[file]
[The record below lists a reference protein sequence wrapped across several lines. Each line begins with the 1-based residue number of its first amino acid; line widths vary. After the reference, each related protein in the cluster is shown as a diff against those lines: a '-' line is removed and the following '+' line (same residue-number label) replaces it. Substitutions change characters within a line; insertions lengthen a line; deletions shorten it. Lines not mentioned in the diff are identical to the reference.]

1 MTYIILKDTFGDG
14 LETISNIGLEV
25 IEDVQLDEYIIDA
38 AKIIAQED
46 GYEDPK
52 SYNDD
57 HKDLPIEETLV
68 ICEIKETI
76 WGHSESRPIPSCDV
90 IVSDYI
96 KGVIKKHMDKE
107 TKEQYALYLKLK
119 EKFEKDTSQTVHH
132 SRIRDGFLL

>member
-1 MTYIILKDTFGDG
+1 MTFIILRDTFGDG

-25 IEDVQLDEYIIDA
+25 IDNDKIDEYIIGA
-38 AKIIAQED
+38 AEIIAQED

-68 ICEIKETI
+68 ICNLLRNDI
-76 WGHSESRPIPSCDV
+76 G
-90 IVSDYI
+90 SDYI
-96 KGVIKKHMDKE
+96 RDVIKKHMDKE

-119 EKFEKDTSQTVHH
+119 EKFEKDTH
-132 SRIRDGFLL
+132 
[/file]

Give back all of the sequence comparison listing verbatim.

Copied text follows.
[The record below lists a reference protein sequence wrapped across several lines. Each line begins with the 1-based residue number of its first amino acid; line widths vary. After the reference, each related protein in the cluster is shown as a diff against those lines: a '-' line is removed and the following '+' line (same residue-number label) replaces it. Substitutions change characters within a line; insertions lengthen a line; deletions shorten it. Lines not mentioned in the diff are identical to the reference.]

1 MTYIILKDTFGDG
14 LETISNIGLEV
25 IEDVQLDEYIIDA
38 AKIIAQED
46 GYEDPK
52 SYNDD
57 HKDLPIEETLV
68 ICEIKETI
76 WGHSESRPIPSCDV
90 IVSDYI
96 KGVIKKHMDKE
107 TKEQYALYLKLK
119 EKFEKDTSQTVHH
132 SRIRDGFLL

>member
-1 MTYIILKDTFGDG
+1 MTFIILRDTFGDG

-25 IEDVQLDEYIIDA
+25 IDNDKIDEYIIGA
-38 AKIIAQED
+38 AEIIAQED

-68 ICEIKETI
+68 ICNLLRNDI
-76 WGHSESRPIPSCDV
+76 G
-90 IVSDYI
+90 SDYI
-96 KGVIKKHMDKE
+96 RDVIKKHMDKE

-119 EKFEKDTSQTVHH
+119 EKFEKDTH
-132 SRIRDGFLL
+132 